• Add-on level. Different amounts of adhesive may be required based on application method and substrates. The function of the hot melt in the product and product expectations must also be considered. Testing can be invaluable, though the specific protocols used may impact results.  

Contemporary Fluff-Free Core Designs

Compensating for the Loss of Fluff

To create ever-thinner cores, some manufacturers have opted to remove fluff entirely. Doing so can also simplify supply chains and create sourcing efficiencies. However, this requires all tasks usually performed by the fluff to be met by other means. Examples include: 

  • SAP stabilization in use. When the polymer shifts out of position during normal wear, it can cause uneven areas of absorption. In certain core designs, this can lead to core cracking and leaks. There is also a greater risk of uncomfortable clumps of SAP which increase in size when the shifted powder swells after insult.
  • Absorption and wicking. To ensure proper functioning, the adhesives used should support—or at least not interfere with—the diaper’s ability to bring fluid into the core. They should also allow the SAP to expand and fully absorb the insult, up to its intended capacity.
  • In addition to these primary needs, newer core designs have their own specific requirements and expectations.

Compound and Pre-compound Cores

One configuration that is gaining popularity, especially in Asia, addresses the need for core integrity and discretion in a different way. Called pre-compound or compound cores (depending on whether they are constructed offline or inline), they consist of SAP within layers of high-loft synthetic nonwoven fabric. This fluffy material in part replaces the task of fluff in wicking the insult to and throughout the absorbent core.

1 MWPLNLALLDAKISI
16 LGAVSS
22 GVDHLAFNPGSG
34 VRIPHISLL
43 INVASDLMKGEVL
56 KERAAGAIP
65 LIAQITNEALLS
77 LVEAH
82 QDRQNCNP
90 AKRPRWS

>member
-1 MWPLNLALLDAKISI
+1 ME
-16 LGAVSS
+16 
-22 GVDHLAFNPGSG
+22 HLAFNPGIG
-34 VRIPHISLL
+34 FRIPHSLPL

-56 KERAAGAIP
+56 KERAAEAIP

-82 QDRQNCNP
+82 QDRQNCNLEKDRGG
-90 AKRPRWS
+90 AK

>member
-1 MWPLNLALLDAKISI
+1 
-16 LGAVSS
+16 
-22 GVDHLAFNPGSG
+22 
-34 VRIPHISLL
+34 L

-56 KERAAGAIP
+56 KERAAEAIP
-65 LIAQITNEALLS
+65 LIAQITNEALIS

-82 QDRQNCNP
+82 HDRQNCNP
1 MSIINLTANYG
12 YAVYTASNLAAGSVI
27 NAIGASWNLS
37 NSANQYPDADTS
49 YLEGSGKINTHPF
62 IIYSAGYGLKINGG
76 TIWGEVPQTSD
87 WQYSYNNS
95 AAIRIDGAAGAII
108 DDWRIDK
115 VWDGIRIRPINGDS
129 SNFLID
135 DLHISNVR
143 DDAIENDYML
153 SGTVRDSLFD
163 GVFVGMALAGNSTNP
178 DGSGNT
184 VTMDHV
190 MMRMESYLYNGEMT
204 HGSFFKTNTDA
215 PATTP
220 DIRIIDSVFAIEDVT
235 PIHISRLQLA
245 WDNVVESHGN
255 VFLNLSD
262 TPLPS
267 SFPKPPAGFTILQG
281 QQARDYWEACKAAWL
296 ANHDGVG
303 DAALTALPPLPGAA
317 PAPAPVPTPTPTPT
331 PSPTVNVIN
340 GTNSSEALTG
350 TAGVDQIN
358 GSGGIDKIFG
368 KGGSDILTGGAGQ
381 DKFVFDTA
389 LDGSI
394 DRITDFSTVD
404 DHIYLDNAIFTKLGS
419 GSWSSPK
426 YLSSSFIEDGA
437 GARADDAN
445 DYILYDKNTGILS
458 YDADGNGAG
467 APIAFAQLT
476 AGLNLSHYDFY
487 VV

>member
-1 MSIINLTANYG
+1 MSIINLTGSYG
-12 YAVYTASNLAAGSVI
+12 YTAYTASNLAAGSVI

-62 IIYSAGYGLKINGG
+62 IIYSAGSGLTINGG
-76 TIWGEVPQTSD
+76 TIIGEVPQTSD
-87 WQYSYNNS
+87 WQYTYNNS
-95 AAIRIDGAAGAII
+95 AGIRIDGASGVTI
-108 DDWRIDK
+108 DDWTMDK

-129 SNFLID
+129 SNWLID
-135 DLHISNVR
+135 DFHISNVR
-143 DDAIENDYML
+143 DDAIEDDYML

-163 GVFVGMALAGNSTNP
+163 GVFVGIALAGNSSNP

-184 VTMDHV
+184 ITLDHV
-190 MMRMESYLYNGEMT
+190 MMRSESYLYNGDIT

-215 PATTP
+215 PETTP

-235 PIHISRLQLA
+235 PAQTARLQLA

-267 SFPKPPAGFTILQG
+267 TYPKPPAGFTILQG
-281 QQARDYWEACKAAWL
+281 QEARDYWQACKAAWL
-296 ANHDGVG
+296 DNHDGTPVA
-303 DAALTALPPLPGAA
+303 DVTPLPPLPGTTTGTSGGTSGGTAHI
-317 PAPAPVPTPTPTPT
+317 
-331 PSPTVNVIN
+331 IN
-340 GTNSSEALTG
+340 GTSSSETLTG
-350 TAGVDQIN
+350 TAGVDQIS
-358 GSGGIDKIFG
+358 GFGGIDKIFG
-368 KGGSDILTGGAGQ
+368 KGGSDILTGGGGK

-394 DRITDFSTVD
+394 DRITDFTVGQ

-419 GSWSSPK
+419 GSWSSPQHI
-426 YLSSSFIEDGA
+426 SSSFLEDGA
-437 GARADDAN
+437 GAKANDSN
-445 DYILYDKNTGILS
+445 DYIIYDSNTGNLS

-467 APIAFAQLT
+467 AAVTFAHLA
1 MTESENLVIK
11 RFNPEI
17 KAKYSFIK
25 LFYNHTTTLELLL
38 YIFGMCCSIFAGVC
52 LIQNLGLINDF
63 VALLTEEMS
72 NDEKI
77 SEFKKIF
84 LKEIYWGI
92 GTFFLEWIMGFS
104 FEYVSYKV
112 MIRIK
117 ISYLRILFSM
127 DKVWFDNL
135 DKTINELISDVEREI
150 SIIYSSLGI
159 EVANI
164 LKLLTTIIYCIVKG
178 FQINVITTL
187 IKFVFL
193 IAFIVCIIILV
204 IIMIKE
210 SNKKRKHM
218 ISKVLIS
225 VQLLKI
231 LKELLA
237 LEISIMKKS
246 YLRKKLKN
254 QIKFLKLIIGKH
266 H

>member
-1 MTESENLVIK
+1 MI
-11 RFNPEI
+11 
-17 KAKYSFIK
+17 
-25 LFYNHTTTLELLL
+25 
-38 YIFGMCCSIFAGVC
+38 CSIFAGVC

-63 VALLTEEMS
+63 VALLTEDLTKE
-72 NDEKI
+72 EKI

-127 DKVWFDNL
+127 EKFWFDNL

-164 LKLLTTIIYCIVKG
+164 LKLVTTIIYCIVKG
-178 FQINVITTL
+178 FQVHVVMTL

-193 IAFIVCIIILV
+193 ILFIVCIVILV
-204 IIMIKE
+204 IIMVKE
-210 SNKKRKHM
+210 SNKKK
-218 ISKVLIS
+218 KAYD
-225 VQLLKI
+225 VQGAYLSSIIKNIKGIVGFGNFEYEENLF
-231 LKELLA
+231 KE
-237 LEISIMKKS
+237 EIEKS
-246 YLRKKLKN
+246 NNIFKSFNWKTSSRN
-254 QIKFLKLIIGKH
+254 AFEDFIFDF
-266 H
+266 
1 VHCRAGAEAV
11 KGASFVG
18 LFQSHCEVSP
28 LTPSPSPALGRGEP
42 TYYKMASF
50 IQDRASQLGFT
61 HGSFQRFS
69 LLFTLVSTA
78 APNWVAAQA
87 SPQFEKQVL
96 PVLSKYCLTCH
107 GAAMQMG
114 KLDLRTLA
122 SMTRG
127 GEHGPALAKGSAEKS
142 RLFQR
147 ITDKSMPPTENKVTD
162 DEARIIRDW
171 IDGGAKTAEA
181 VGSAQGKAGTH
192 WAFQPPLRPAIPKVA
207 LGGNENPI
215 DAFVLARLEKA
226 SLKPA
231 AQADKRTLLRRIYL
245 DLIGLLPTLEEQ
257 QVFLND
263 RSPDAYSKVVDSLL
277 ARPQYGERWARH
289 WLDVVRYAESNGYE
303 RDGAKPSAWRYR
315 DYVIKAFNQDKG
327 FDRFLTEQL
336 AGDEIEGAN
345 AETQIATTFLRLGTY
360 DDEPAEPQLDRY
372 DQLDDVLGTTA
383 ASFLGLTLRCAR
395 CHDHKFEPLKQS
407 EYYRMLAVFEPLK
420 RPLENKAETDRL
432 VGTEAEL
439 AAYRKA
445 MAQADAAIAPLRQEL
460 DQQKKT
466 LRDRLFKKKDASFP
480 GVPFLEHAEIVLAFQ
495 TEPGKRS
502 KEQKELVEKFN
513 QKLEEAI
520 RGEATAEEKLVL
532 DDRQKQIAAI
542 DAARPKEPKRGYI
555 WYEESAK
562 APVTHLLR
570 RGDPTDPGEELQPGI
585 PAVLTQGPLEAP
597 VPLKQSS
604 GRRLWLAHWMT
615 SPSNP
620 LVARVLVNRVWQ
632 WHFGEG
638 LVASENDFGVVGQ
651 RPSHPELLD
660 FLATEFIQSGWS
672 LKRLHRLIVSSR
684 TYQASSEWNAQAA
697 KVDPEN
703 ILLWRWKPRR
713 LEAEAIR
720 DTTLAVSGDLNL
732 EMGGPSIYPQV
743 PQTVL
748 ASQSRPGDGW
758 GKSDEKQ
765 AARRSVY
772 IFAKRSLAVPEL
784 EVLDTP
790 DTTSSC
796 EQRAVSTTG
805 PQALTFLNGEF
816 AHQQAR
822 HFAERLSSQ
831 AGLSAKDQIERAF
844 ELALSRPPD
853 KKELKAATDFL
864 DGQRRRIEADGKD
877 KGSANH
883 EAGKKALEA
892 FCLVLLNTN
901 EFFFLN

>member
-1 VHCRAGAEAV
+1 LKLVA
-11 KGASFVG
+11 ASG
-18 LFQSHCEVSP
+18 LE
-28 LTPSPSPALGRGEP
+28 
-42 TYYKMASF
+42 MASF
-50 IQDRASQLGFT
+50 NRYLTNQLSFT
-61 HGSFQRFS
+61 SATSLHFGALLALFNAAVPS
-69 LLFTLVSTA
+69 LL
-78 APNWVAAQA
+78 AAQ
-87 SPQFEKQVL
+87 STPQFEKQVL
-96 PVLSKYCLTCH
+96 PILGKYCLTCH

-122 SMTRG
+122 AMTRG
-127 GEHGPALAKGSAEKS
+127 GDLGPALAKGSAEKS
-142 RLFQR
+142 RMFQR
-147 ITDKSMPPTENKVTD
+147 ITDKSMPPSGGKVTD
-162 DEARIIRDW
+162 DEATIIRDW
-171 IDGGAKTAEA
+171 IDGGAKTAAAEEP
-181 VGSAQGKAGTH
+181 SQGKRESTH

While core cracking is not an issue with compound and pre-compound cores, there is a different challenge. They cannot be easily formed at speeds typically used for the diaper manufacturing process. Even when produced at lower line speeds, they require:

  • SAP stabilization in construction. A special core adhesive helps to prevent loss of polymer powder during core forming and shipping. This is particularly true in the case of the pre-compound version, which can suffer additional loss or displacement in transit to the production line.


Channel Cores

Unlike a more traditional configuration, the channel core has longitudinal zones (channels) free of any absorbent material. These zones are created by bonding the upper and lower core wrap materials together with adhesive. The absorbent materials are contained in the tubular areas formed by these channels, and may contain SAP alone, or SAP with fluff.

Because these cores have such a distinctive structure, they require a channel adhesive to support:

  • Channel integrity. In some designs, the channels are intended to remain intact after insult. In others they are not. Each requires that the channel adhesive has the appropriate peel and other attributes to perform as intended, especially when subjected to the added pressure of the swelling SAP after insult.

Bostik: Supporting Your Absorbent Hygiene Core

Ask the Adhesive Experts

No one adhesive works in every core application or design. That’s why choosing the right hot melt for each intended use is key to delivering optimal performance and core integrity to your consumers. As your company looks to enhance or advance the core systems in your absorbent hygiene products, select an adhesive partner who can help you achieve your product’s performance goals. Bostik is here to help.


©2024 Bostik, Inc. All Rights Reserved